NEPTUNE, NJ – The Woodrow Wilson Hall at Monmouth University has been renamed. The new name is the Great Hall at Shadow Lawn. The change came at a board of trustees meeting last week.
Wilson was a Democrat and the 28th president of the United States who is considered to be one of the most progressive presidents of all time. Wilson was also the 34th Governor of New Jersey. He was also president of Princeton University. Wilson is one of only two New Jersey residents to have been elected President of the United States. The other was Grover Cleveland. The university considers the building the centerpiece of the campus.
“On this Juneteenth 2020 – a day when we celebrate the end of slavery in the U.S. – we continue to seek ways to foster a genuinely fair, inclusive, and supportive community for all. Through numerous conversations with students, faculty, staff, and alumni over the past few weeks, one thing is clear: we must do more, especially as we prepare to enroll this fall our most diverse incoming class ever” said University President Dr. Patrick Leahy. “To that end, our Board of Trustees advanced the University’s commitment to ensuring a diverse and inclusive community.”
The Board voted unanimously to remove Woodrow Wilson’s name from our marquee building and then voted to rename the building – the Great Hall at Shadow Lawn. Wilson was a controversial politician, who never actually set foot in the current building.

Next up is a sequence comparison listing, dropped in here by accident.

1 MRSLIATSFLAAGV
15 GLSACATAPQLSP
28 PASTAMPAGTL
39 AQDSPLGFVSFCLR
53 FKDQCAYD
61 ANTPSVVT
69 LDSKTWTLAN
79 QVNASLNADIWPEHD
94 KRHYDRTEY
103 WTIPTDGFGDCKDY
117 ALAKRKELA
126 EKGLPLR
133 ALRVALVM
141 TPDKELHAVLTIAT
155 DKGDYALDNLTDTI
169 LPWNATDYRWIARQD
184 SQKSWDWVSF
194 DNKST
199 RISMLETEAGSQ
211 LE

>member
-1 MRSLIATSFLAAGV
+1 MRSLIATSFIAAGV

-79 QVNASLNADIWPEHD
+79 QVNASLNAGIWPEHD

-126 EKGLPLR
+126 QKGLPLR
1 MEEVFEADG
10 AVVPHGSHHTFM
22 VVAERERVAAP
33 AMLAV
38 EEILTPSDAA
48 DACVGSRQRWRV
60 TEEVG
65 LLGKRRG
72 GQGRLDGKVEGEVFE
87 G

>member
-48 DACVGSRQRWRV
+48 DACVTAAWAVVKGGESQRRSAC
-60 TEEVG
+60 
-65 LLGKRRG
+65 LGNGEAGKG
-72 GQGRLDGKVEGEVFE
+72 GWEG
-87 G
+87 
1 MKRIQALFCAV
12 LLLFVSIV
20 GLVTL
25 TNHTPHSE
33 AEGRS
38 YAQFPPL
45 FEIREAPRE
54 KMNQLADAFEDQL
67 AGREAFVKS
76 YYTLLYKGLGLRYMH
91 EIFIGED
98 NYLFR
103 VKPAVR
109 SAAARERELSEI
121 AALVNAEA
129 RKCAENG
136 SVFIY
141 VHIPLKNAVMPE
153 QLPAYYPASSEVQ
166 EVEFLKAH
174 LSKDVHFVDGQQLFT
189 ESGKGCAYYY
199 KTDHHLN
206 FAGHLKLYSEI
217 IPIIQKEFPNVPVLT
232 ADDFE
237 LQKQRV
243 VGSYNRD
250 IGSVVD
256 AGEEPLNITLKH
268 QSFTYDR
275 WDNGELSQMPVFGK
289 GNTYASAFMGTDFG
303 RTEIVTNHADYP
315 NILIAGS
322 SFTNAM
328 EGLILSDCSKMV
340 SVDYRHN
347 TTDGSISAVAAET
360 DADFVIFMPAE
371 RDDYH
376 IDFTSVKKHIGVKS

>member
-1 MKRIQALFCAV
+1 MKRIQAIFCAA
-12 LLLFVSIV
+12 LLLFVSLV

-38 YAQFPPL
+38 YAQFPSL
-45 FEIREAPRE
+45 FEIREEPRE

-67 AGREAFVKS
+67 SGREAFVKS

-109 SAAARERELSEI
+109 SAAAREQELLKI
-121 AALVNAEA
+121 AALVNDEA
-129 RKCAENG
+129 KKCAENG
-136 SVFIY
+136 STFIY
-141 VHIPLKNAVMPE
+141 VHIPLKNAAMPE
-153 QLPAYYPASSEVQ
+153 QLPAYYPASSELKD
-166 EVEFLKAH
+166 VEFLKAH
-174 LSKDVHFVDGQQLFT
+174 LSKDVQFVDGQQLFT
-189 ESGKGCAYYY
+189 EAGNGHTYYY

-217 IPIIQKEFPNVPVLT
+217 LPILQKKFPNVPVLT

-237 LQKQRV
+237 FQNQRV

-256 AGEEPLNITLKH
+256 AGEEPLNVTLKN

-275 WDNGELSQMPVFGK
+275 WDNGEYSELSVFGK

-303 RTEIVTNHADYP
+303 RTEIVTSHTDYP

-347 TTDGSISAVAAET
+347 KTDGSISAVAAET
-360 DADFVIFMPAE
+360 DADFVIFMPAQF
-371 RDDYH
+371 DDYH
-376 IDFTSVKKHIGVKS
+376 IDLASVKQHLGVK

“Removing his name, and incorporating these earlier names, connects the centerpiece of our campus more accurately to our historical roots and eliminates a symbolic barrier to the important work of creating a truly welcoming and inclusive space in the Great Hall,” Leahy said. “In support of that goal, we will accelerate our existing plans to reestablish the Great Hall as a true hub of activity for our students, outfitting the main areas with study tables and gathering spaces, opening a coffee bar on the main floor, and generally making it more inviting to students in an effort to build community in the heart of our campus. The Board has also directed the administration to take action to honor the contributions of Julian Abele, one of the first professionally trained African American architects, who was the lead designer of the Great Hall.”
The Board also voted unanimously to establish a permanent endowment to support the University’s diversity initiatives, dedicating $3 million in inaugural funds for this purpose. In addition, growing the size of this fund will become a key philanthropic priority for the University’s next fundraising campaign, which will launch in the years ahead. This restricted endowment will support diversity programming and educational initiatives, curricular and co-curricular integration, diverse faculty and staff recruitment, and other related efforts, all aimed at cultivating a welcoming and inclusive campus environment for all members of our University community.
“As we have previously made clear, our University has not yet met our goals for diversity and inclusion,” Leahy added. “These initiatives represent just a few ways that the Board of Trustees can support our ongoing efforts. We know you share our appreciation for the Board’s vital leadership in this area. Expect to hear more from the administration in the weeks ahead as we develop a comprehensive plan with ongoing input from student, faculty, staff, and alumni leadership.”